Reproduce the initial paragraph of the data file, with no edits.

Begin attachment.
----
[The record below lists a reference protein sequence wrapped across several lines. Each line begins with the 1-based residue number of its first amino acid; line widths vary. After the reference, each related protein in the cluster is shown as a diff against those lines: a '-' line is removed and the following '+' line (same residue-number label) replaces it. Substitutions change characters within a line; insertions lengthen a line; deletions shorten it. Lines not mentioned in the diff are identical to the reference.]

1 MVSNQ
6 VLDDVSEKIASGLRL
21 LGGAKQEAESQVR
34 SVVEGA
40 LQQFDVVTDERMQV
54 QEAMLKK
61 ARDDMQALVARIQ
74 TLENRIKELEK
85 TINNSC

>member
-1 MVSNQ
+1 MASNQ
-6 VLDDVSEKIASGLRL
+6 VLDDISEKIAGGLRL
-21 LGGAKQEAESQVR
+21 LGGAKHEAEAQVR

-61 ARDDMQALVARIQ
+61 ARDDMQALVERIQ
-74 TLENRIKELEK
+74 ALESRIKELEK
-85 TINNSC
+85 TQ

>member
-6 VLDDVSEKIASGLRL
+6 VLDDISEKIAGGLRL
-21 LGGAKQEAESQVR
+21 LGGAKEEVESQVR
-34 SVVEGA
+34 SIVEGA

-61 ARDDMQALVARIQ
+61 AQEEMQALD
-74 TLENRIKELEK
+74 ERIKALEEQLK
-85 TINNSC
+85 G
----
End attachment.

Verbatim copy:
[The record below lists a reference protein sequence wrapped across several lines. Each line begins with the 1-based residue number of its first amino acid; line widths vary. After the reference, each related protein in the cluster is shown as a diff against those lines: a '-' line is removed and the following '+' line (same residue-number label) replaces it. Substitutions change characters within a line; insertions lengthen a line; deletions shorten it. Lines not mentioned in the diff are identical to the reference.]